William A. Donohue
We live in strange times. Never before in American history have there been fewer victims of oppression, yet never before have more Americans laid claim to victim status. This is especially true of young people—the snowflake generation for whom every slight is seen as an unbearable affront—and those of my generation who are still living in the 1960s. Their latest grievance is the erection of monuments on public property.
The furor over the monuments is as contrived as it is baseless. With few exceptions, up until recently, no one felt put upon by these public tributes to prominent Americans. Why were they not seen as symbols of oppression until about a week ago yesterday?
It is not as though there was some new revelation about those honored in the public square. For example, everyone knew that many of the Founders owned slaves. What changed is our reaction.
This is a game, and it is a dishonest one. Most of those demanding that we take down the monuments are not driven by some noble sentiment—they are driven by hate.
Take a good look at Antifa and the other anarchists leading this fight. They hate America, and everything about it. They hate Western civilization, and, by necessity, they hate our Judeo-Christian heritage. These are the same people for whom the sight of a nativity scene on public property is seen as an obscenity, for whom the Pledge of Allegiance is an abomination.
The haters are not upset about slavery—many of the older radicals have long supported the slavery that marked the Soviet Union and Mao’s China—they are upset that their goal of subverting America hasn’t materialized. So they play their slavery card as a way to bring shame to our nation.
There is not a place on the globe that has not known slavery. The ancient Hebrews, Greeks, and Romans not only tolerated slavery, they saw nothing wrong about it. Neither did the Chinese and Japanese. Slavery was outlawed in the U.S. in the 1860s, but was not made illegal in Africa until the 1980s (it still exists there today).
It was Western civilization that first put an end to slavery. It could not have done so without the leadership shown by the Catholic Church, though this will never be acknowledged by the snowflakes and their Sixties’ mentors. Indeed, St. Patrick was the first public person in history to condemn slavery.
Yes, Washington owned slaves, but he also freed every one of them. Many blacks in the U.S. who were not slaves also owned slaves. In fact, it was Africans who sold their slaves to Europeans—they were not captured in the middle of the night—thus opening the New World to slavery.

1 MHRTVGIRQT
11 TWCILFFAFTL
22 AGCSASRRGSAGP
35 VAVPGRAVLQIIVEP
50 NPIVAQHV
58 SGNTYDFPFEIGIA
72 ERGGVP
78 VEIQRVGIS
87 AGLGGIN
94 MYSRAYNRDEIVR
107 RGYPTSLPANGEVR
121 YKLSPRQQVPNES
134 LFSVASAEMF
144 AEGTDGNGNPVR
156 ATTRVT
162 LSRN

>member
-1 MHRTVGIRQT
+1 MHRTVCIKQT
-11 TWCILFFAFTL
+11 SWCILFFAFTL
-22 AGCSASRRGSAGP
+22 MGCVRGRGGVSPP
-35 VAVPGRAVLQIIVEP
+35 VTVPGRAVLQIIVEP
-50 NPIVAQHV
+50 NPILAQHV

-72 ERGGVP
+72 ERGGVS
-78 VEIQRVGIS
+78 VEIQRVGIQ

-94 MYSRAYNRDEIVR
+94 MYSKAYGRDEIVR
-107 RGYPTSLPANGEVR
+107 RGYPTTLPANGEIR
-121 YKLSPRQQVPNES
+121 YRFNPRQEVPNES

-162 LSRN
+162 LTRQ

Contrary to the conventional wisdom, the Constitution did not legalize slavery. The truth is that nowhere in the Constitution is slavery mentioned. The words “slave,” “slavery,” “race,” “white,” “black,” and “color” are never cited.
There is, however, a clause in Article 1, Section 9 that, without explicitly mentioning slavery, made it clear that the Atlantic slave trade was set to end in 1808. True to form, the slave trade ended in 1808: Jefferson signed the statute, at the earliest constitutionally allowable date. This took courage: When Jefferson proposed the abolition of slavery, 40 percent of the nation was enslaved.
Another lie told to students is that the Constitution says that blacks are three-fifths human. In point of fact, the three-fifths reference had nothing to do with the humanity of blacks—it was a statement about apportionment.
Article 1, Section 2 speaks to this issue. To determine the number of representatives each state should have, the total was to be determined by “adding to the whole number of free persons, including to those bound to service for a term of years, and excluding Indians not taxed, three-fifths of all other persons.”
The Northern delegates did not want to count the slaves at all, and the Southern states wanted them to be counted as equals to free persons. According to the twisted logic of the perpetually aggrieved, this would suggest that the North was more pro-slavery than the South. This is nonsense.
If blacks weren’t counted at all, it would weaken the Southern base: the slave states would have only 41 percent of the seats in the House of Representatives. If they were counted as equal to whites, the slave states would have 50 percent of the House seats. The compromise—counting the slaves as three-fifths—meant that the slave states wound up with 47 percent of the seats.
The important point is that this controversy never had anything to do with passing judgment on the inherent human worth of blacks—the three-fifths discussion was over apportionment, and nothing else.
Those who hate this country don’t want any of this known. Why? They have a vested ideological interest in putting the worst possible face on America. Their anti-monument madness is only their latest foray into disabling the nation. They need to be exposed, resisted, and defeated.